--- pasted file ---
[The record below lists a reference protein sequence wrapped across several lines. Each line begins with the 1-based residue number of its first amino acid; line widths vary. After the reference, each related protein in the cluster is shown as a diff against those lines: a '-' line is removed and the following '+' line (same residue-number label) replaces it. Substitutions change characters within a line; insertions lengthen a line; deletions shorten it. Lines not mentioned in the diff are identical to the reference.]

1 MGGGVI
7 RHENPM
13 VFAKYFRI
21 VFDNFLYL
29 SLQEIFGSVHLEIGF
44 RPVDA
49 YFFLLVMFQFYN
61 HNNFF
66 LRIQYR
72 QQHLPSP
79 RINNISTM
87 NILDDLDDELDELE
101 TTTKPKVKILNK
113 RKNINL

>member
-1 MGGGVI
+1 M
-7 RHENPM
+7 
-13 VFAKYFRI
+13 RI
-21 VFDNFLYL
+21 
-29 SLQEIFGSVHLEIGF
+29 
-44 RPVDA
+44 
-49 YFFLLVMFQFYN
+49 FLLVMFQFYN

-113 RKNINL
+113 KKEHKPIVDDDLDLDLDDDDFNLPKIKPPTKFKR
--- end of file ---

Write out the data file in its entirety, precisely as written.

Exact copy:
[The record below lists a reference protein sequence wrapped across several lines. Each line begins with the 1-based residue number of its first amino acid; line widths vary. After the reference, each related protein in the cluster is shown as a diff against those lines: a '-' line is removed and the following '+' line (same residue-number label) replaces it. Substitutions change characters within a line; insertions lengthen a line; deletions shorten it. Lines not mentioned in the diff are identical to the reference.]

1 MGGGVI
7 RHENPM
13 VFAKYFRI
21 VFDNFLYL
29 SLQEIFGSVHLEIGF
44 RPVDA
49 YFFLLVMFQFYN
61 HNNFF
66 LRIQYR
72 QQHLPSP
79 RINNISTM
87 NILDDLDDELDELE
101 TTTKPKVKILNK
113 RKNINL

>member
-1 MGGGVI
+1 M
-7 RHENPM
+7 
-13 VFAKYFRI
+13 RI
-21 VFDNFLYL
+21 
-29 SLQEIFGSVHLEIGF
+29 
-44 RPVDA
+44 
-49 YFFLLVMFQFYN
+49 FLLVMFQFYN

-113 RKNINL
+113 KKEHKPIVDDDLDLDLDDDDFNLPKIKPPTKFKR